Pop Quiz

    1. Who was Canada's first woman architect?

Answer. Marjorie Hill was Canada's first woman architect. She graduated from the University of Toronto School of Architecture in 1922.

    2. Who were the architects responsible for the Canadian Parliament Buildings?

Answer. The architects Thomas Fuller and Chilion Jones designed the original Central Block. The East and West Blocks were by the architects Thomas Stent and Augustus Laver. The Central Block was rebuilt according to the designs of John A. Pearson and J. Omer Marchand after being destroyed by fire in 1916.

    3. Which Canadian architect transformed his thesis project into the design for Habitat '67?

Answer. Moshe Safdie designed a revolutionary plan for modular housing while he was still a student at McGill University's School of Architecture. A design based on his thesis topic was executed near the Old Port of Montréal as part of Expo 67.

    4. What church in Halifax, Nova Scotia is known as the Round Church and who sponsored its construction?

Answer. St. George's Church (1800-01), a rare example of a round church building, was commissioned by Prince Edward, Duke of Kent, who lived in Halifax between 1794 and 1798.

    5. Which style is considered by some as the "Canadian style" for architecture. Hint: It is the style that was most common to the early railway company's grand hotels that appeared in from Vancouver, British Columbia to Saint Andrews, New Brunswick.

Answer. The "Chateau Style" was initially used by the large railway companies for their grand hotels that stretched from coast to coast. The style for these structures became so popular that Canadians and visitors to Canada recognized it as the style appropriate for the developing country. Today many public buildings also typify this style of architecture.

    6. Can you think of a building that would be considered as an example of vernacular architecure?

Answer. Most of us live in houses that were not designed by architects and these are all examples of what is known as vernacular architecture. Many of the unique qualities of a region's architecture can be found in its vernacular buildings. John Bland recorded many images of Canada's vernacular buildings.

    7. What government department was responsible for many of the official buildings in the early years of Canada's development?

Answer. The office of the Dominion Architect was responsible for designing many of the federal government's buildings in the years leading up to World War I. That explains why many post offices and other government structures look similar across Canada.

    8. What is a Flake?

Answer. A Flake is a simple wooden platform, built on the shore of a fishing village that is used to dry fish on. Flakes are common is many parts of Newfoundland.

    9. What former Prime Minister of Canada lives in an Art Deco style house designed by the architect Ernest Cormier?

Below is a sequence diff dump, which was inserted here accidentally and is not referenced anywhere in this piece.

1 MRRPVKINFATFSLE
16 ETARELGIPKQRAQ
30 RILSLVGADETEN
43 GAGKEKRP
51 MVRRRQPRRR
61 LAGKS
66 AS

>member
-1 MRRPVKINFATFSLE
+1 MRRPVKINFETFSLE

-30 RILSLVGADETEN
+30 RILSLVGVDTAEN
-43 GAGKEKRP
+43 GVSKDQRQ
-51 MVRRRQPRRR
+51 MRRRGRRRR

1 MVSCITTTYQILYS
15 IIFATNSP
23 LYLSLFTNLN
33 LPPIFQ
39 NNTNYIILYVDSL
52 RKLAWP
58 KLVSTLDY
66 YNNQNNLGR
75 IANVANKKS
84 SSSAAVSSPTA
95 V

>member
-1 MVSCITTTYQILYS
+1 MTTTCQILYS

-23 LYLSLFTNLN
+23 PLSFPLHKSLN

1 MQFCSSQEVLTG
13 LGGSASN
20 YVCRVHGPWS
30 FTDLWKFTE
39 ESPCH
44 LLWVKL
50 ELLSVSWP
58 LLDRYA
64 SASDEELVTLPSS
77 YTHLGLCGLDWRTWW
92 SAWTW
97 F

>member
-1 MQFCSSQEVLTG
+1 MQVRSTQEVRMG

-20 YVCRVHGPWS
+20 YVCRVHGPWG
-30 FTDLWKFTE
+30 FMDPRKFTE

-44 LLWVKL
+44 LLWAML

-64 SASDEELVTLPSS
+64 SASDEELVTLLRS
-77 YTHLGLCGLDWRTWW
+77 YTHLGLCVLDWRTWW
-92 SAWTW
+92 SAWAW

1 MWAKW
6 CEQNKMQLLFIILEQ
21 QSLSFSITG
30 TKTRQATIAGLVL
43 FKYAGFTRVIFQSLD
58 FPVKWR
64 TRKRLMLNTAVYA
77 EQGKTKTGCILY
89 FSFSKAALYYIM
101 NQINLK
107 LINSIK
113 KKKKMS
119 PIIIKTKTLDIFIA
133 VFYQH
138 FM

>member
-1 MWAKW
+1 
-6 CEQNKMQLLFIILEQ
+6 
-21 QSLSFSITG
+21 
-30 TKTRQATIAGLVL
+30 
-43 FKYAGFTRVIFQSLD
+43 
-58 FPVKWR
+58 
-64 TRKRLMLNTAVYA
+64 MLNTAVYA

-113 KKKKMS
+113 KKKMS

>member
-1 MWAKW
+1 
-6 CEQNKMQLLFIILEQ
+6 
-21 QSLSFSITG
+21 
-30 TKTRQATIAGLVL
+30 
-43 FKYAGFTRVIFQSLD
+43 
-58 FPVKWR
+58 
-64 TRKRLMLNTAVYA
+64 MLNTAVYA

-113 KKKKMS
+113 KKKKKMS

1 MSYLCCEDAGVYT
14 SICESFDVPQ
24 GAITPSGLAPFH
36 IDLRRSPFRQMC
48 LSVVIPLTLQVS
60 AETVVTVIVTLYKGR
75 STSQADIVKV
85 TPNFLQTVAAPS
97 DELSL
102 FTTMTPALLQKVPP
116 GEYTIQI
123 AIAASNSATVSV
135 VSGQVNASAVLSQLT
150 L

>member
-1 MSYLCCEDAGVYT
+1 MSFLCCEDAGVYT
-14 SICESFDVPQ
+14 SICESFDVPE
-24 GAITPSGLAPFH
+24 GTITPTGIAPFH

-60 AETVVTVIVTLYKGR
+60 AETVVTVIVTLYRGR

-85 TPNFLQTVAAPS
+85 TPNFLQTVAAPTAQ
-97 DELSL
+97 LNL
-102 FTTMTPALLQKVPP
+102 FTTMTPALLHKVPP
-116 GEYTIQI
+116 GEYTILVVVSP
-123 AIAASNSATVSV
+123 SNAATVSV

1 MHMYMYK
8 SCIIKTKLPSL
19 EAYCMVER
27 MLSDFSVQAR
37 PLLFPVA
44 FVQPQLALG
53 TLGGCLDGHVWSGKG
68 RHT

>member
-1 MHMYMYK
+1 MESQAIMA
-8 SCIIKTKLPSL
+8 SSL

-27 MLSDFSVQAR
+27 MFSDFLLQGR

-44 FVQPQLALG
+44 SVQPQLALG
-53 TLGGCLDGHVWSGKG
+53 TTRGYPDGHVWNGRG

Answer. Pierre Elliott Trudeau.

    10. Who was the architect for the following buildings
  1. Museum of Anthropology (Vancouver, BC)
  2. St. Mary's Church (Red Deer, Alberta)
  3. Saskatchewan Legislative Buildings (Regina, Sask)
  4. Fort Garry Hotel (Winnipeg, Man)
  5. National Gallery of Canada (Ottawa, ON)
  6. Molson Centre (Montréal, Québec)
  7. Christ Church Cathedral (Fredericton, NB)
  8. Dawson Post Office (Dawson City, YK)
Answer. (click here to see the correct responses):

    11. What is a citadel? Do any Canadian cities have citadels?

Answer. A citadel serves as a lookout point where, in times of military conflict, enemies can be seen approaching a city. Many cities in Canada have had citadels but two, Québec and Halifax, have developed their sites into parks.

    12. What is meant by the term boomtown architecture?

Answer. When cities such as those in western Canada developed very rapidly, almost overnight, the architecture of the city took on a specific look. Fronts of buildings, such as banks or other commercial establishments, were designed in a grand manner with the remainder of the building being much more humble. Examples of these types of towns still appear in developing regions of Canada.

    13. What is the most common building material in the Maritimes?

Answer. Because it is so readily available, and because of its insulation properties, wood is the most common building material in many parts of Canada, including the Maritimes.

    14.What do wigwams, longhouses, and igloos have in common?

Answer. These are the names for the domestic structures that Canada's first peoples, Indians and Inuit, lived in prior to European contact.

    15. Where can I go if I want to learn more about Canadian architecture?

Answer. Many excellent books on Canadian architecture are available at local and school libraries. Most books deal with a specific style, period, or region of Canada's architectural past however some texts offer an overview of the subject.

Building Canada C.A. 101 Overview Glossary